Figure 4.

Site‐specific recombination in mice. In first step a knockout mouse is generated where the gene of interest is functional but flanked by LoxP sites ‘floxed allele’ (mouse b). Before performing the specific gene inactivation, the Cre mice that will be used are crossed to the knockout mice (generated from the floxed mice by crossing to ubiquitous Cre), to get transgenic mice expressing Cre and one knockout allele (+/−), as shown for mouse a. When a female mouse b is crossed to a transgenic male mouse a, expressing a Cre transgene driven by a specific promoter (P), and carrying one knockout allele of the gene of interest, mice that are born exhibit the genotypes depicted in the animals c, d, e and f. The desired specific inactivation occurred in mouse c. When the Cre recombinase is used with an inducible system (hormone or tetracycline) the inactivation of the gene can be performed in a specific organ or tissue at a certain stage of development or at a postnatal stage. The same strategy could be followed using an inducible Cre that is driven by a ubiquitous promoter. fl, floxed; +/−, heterozygous for the null knockout allele.

Figure 5.

Gene trap and promoter trap vectors. The principle of Gene Trap and promoter trap strategy is outlined in (a, b and c) and (d, e and f), respectively. In both cases a fusion transcript is the result of the insertion mutagenesis and leads to a fusion protein of the coding sequences of the trapped gene and the reporter (c and f). This allows the expression pattern of the new identified gene to be monitored. In addition, its function is inactivated and one can proceed for its cloning by PCR‐based techniques. The selection marker, the neomycin resistance gene may be used with an independent promoter or can be integrated as a fusion protein to the β‐galactosidase gene (β‐gal) (not shown here). In this case only those genes are accessible to trapping that are expressed in undifferentiated ES cells. Usually strong promoters such as PGK or β‐actin are used to control neomycin expression. Px represents the coding sequences of the trapped gene.


Further Reading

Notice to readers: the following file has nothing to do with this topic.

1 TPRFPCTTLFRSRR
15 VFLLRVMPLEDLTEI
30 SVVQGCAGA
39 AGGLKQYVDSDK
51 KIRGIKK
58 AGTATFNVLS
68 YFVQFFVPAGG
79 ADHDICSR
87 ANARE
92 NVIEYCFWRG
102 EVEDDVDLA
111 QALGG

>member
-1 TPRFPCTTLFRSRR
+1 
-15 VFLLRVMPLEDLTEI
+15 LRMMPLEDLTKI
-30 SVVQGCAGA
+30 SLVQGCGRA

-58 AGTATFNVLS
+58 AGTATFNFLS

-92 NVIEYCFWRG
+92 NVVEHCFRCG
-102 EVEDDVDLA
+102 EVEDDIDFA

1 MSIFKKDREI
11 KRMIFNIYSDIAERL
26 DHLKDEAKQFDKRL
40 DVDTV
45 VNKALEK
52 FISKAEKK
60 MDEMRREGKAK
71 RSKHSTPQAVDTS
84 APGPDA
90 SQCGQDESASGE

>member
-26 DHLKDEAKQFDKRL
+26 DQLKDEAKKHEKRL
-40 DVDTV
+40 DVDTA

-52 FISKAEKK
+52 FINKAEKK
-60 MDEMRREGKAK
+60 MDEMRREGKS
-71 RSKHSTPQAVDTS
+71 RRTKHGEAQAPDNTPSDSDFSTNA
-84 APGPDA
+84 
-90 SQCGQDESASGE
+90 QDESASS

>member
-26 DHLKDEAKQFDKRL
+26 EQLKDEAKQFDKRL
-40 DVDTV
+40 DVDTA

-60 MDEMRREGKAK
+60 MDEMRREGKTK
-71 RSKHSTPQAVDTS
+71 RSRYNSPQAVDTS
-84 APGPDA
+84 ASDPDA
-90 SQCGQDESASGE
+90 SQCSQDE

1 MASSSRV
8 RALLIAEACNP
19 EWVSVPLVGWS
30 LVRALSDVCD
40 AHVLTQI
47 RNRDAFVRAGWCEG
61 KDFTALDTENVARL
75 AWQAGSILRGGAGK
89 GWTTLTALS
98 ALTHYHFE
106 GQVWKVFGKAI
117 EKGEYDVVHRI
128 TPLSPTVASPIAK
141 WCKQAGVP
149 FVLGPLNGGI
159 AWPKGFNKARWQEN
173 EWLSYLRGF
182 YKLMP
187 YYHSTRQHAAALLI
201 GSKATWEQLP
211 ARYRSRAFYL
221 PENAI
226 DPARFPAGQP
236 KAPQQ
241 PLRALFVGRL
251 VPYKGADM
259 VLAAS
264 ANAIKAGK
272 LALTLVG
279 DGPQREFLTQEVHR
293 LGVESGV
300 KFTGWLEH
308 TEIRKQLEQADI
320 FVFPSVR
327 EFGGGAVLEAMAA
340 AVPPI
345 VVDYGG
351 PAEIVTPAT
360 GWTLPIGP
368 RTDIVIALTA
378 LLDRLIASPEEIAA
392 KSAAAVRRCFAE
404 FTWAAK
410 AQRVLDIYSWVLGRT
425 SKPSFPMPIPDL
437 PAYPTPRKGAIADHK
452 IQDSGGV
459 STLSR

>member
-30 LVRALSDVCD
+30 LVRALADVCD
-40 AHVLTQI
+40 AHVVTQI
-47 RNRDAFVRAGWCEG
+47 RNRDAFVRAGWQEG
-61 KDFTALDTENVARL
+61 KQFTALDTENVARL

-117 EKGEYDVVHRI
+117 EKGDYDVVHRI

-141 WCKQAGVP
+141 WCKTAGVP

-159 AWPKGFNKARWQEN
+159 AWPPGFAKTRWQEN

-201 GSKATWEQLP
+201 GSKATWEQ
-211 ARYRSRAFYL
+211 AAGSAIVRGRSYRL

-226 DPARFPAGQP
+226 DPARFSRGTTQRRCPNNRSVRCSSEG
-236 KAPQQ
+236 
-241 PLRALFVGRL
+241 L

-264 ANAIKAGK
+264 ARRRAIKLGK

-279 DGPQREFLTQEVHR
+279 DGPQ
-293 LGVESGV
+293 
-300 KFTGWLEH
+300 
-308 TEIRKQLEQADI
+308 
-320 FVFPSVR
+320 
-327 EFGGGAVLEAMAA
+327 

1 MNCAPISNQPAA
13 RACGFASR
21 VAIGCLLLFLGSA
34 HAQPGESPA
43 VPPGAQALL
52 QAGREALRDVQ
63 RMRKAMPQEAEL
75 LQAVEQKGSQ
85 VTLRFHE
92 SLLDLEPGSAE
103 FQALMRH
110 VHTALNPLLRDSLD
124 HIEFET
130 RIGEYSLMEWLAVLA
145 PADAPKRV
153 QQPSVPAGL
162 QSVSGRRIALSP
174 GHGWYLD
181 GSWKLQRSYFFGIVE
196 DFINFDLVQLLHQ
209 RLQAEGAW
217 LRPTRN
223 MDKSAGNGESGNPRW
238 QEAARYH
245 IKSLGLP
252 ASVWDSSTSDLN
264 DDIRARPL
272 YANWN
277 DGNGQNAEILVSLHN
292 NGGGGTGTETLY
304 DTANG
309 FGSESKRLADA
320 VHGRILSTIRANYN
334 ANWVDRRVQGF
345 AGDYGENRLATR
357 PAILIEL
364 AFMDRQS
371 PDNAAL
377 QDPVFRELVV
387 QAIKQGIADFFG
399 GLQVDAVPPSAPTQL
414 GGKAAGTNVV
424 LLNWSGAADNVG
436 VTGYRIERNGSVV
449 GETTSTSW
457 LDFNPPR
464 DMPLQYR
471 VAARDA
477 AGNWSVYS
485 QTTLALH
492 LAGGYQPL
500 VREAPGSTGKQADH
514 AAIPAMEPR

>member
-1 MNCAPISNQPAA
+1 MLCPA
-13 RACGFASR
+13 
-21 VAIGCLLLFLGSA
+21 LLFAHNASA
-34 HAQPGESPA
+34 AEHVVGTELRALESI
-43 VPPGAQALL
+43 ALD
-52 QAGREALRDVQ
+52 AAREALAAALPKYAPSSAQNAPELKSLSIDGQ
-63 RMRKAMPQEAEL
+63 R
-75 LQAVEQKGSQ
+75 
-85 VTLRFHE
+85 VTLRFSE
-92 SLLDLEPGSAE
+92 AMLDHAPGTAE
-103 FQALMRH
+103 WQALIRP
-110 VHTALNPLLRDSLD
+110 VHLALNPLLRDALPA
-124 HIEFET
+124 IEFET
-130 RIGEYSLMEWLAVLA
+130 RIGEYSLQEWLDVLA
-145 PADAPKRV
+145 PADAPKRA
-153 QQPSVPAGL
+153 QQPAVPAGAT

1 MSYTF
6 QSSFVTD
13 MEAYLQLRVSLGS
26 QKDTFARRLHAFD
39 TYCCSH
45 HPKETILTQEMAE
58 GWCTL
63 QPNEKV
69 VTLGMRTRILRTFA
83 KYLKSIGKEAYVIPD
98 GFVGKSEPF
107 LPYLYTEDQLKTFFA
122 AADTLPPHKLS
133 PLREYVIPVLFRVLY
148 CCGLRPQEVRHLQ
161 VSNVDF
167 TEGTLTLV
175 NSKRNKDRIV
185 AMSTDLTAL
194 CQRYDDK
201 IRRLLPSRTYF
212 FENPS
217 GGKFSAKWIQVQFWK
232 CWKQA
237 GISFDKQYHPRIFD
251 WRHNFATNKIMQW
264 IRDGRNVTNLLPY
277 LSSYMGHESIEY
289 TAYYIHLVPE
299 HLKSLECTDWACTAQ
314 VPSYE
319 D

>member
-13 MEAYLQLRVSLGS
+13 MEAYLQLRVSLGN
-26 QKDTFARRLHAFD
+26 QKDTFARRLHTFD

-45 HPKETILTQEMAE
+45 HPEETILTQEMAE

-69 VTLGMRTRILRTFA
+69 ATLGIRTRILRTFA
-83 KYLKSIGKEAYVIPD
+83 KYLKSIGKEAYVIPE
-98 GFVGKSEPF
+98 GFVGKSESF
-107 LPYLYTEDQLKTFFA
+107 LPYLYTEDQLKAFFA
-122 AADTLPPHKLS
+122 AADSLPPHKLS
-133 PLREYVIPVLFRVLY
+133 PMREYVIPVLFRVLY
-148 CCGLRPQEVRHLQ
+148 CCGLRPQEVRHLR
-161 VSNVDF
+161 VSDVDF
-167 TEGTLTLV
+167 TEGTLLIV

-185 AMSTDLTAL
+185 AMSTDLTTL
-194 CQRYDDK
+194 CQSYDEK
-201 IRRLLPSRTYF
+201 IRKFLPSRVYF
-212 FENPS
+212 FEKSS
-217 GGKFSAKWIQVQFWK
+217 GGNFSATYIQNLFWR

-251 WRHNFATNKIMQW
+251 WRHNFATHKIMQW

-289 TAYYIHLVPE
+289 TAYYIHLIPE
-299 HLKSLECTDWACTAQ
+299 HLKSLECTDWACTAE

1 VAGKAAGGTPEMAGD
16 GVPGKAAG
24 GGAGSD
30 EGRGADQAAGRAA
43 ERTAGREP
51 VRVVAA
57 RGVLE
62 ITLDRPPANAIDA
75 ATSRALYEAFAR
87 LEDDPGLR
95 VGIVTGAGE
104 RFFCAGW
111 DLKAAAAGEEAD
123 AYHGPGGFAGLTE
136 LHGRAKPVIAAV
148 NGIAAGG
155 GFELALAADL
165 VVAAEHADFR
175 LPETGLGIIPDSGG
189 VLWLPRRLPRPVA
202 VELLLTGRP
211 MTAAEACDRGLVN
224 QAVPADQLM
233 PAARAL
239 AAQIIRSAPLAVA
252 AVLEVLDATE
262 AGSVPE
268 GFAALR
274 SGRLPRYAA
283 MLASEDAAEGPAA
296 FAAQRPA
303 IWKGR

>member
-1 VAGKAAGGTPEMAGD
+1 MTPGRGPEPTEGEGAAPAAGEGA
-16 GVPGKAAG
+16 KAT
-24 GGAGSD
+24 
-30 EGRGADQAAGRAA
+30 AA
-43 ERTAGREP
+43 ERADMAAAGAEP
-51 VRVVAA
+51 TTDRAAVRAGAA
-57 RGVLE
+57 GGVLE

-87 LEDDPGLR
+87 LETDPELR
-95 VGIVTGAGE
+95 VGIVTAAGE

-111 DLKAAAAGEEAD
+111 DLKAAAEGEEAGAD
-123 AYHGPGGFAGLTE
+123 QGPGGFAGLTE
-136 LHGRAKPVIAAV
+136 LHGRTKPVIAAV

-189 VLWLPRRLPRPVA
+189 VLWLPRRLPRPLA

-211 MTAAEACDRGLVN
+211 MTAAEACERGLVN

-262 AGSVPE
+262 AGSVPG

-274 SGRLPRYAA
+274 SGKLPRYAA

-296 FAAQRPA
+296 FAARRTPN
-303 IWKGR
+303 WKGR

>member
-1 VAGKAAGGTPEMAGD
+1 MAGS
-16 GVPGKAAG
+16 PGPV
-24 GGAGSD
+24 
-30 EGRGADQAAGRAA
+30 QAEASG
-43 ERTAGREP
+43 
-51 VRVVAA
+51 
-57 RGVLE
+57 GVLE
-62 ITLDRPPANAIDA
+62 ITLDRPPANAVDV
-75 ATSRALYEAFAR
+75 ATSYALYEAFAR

Capecchi MR (1989) Altering the mouse genome by homologous recombination. Science 244: 1288–1292.

Copeland NG, Jenkins NA and Court DL (2001) Recombineering: a powerful new tool for mouse functional genomics. Nature Reviews of Genetics 2: 769–779.

Hasty P, Abuin A and Bradley A (2000) In Gene Targeting. A Practical Approach, 2nd edn, pp. 3–35. New York: Oxford University Press.

Kuhn R and Torres RM (2001) Cre/LoxP recombination system and gene targeting. Methods in Molecular Biology 180: 175–204. Humana press Inc.

Kunath T, Gish G, Lickert H et al. (2003) Transgenic RNA interference in ES cell‐derived embryos recapitulates a genetic null phenotype. Nature Biotechnology 21: 559–561.

Metzger D and Chambon P (2001) Site‐ and time‐specific gene targeting in the mouse. Methods. Embryonic stem cells, Methods and Protocols (2002). In: Turksen K (ed.) Methods in Molecular Biology, vol. 185, pp. 71–80. Totowa, NJ: Humana Press.

Robertson EJ (ed.) (1987) Embryo‐derived stem cell lines. Teratocarcinomas and Embryonic Stem Cells. A Practical Approach, pp. 71–112. Oxford: IRL Press.

Sadlack B, Merz H, Schorle H et al. (1993) Ulcerative colitis‐like disease in mice with a disrupted interleukin‐2 gene. Cell 75: 253–261.

Sauer B (1993) Manipulation of transgenes by site‐specific recombination: use of Cre recombinase. Methods in Enzymology 225: 890–900.

Stanford WL, Cohn JB and Cordes SP (2001) Gene‐trap mutagenesis: past, present and beyond. Nature Reviews of Genetics 2: 756–768.

Torres RM and Kühn R (eds) (1997) Laboratory Protocols for Conditional Targeting, p. 167. Oxford: Oxford University Press.

Williams B and Jacks T (1996) Mechanisms of carcinogenesis and the mutant mouse. Current Opinion in Genetics and Development 6: 65–70.

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Mansouri, Ahmed(Dec 2007) Mouse Knockouts: Modifying the Mouse Genome by using Embryonic Stem Cells. In: eLS. John Wiley & Sons Ltd, Chichester. [doi: 10.1002/9780470015902.a0002668.pub2]